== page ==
Swiss Bunkers

Between 1938 and the end of the Cold War, the Swiss army built dozens of fake chalets. These camouflaged bunkers have the outward appearance of normal houses, their true function hidden behind the architecture and construction style of the region.

A colleague of mine, originally from Switzerland, handed me his copy of Swiss Review magazine one month and told me to look at the article on army reform. Although the article didn’t particularly grab my attention, the photographs used to illustrate it did. They were Christian Schwager’s images of military bunkers from his book Falsche Chalets.

As I have long had a fascination with camouflage, deception and disinformation, I began researching right away.

In the 1990s the Swiss military began to abandon many of their fortifications and bunkers as they started decommissioning sites as part of wide-ranging reforms. Some were handed over to civic foundations for safe keeping and have since opened to the public. Others have simply been left to decay. Once off the Official Secrets Act it was possible to find the location of hundreds of these no longer in military hands. So in August 2008 I set out on a research trip that gave me the perfect opportunity to study this clever architectural camouflage at close quarters.

Initially I found these bunkers hard to identify. I must have driven by Rosa Villa several times before I realized that I had arrived at my destination. But once you get close the deception becomes more obvious. The house has a strange angular shape and the windows don’t reflect any light as they are works of trompe l’oiel illusionism rather than panes of glass.

As the week wore on I began to look at my idyllic surroundings with a lot more suspicion. The deception makes you begin to question every building and I couldn’t help but ask myself: has Switzerland always seemed a little too perfect? The variety of these bunkers’ camouflages was staggering. In less populated regions the bunkers are also disguised as rocks or even trees.

Rock bunker at Kleinlützel
Tree bunker at Pré Giroud Vallorbe

In the 1930s and 1940s, as aerial reconnaissance became more common place, camouflage was used to hide any build-up of military arsenal. But this may not have been the only reason for the Swiss to practice the art of deception. Tourism was also becoming of great importance to the country. So what better way to hide the brutal forms of military architecture, so as not to disfigure the landscape, but with chalets and farm buildings that appropriate the aesthetics of their surroundings.

Infantry bunker Pré Giroud Vallorbe

Dwellings are often used in landscape paintings as a metaphor for human experience. The idea that a house offers us safety and security from the outside world is here somewhat turned on its head.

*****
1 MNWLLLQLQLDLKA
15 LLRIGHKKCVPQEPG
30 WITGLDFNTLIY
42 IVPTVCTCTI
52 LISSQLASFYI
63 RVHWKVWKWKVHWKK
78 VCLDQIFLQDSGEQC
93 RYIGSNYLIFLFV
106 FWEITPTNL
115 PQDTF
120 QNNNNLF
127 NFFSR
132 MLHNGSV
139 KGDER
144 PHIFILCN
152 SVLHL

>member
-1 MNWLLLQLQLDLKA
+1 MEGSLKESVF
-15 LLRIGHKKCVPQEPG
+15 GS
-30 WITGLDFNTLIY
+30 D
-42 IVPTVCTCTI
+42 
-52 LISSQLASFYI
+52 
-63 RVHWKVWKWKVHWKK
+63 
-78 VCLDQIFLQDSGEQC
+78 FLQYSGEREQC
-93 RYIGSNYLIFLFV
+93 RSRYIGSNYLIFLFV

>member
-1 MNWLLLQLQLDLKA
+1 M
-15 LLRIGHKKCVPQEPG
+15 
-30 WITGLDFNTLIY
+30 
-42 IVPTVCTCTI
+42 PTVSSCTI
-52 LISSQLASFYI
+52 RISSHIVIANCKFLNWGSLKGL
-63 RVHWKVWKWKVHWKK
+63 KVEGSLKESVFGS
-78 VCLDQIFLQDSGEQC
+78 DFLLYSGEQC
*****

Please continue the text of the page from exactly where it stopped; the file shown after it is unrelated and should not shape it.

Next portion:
Switzerland has not been invaded for over 200 years, and this is for several reasons. One was its defence strategy, and another its terrain. German troops referred to Switzerland as ‘The Porcupine’. The bunkers were heralded as a great success. So much so, that they kept maintaining and building them long after World War Two.

Driving through the alpine regions, I became aware of bunkers hollowed out in the mountains. Although I did not have the time or the fortitude to climb up to these.

Grimsel Pass artillery works

From my short time in Switzerland I was stunned by the ingenuity of these bunkers. As Christian Schwager states in DAM magazine “…to my mind, they’re works of art – also because the chalets are often enhancements of region building styles. The army created prototypes of something that never existed.”

I will no doubt create more paintings inspired by these stunning buildings in the future. As although the weapons concealed in these bunkers were never fired in anger they still appear predatory in their environment, the lack of human presence giving them an unnerving autonomy.

But I must confess my images are not straight forward representations of these Swiss art works. As just like the Swiss, I too practice the art of disinformation to alter a landscape. Often using more than one photograph as source material, mine are constructed images. And even though I make several compositional drawings before I start a painting, for me it is paint that leads the image. These part-real, part-imagined landscapes go through a series of transformations once paint is applied.

I find paint offers many possibilities as it slows down the making process, allowing for reflection.

Swiss Army Museum – Thun
Falsche Chalets – Christian Schwager


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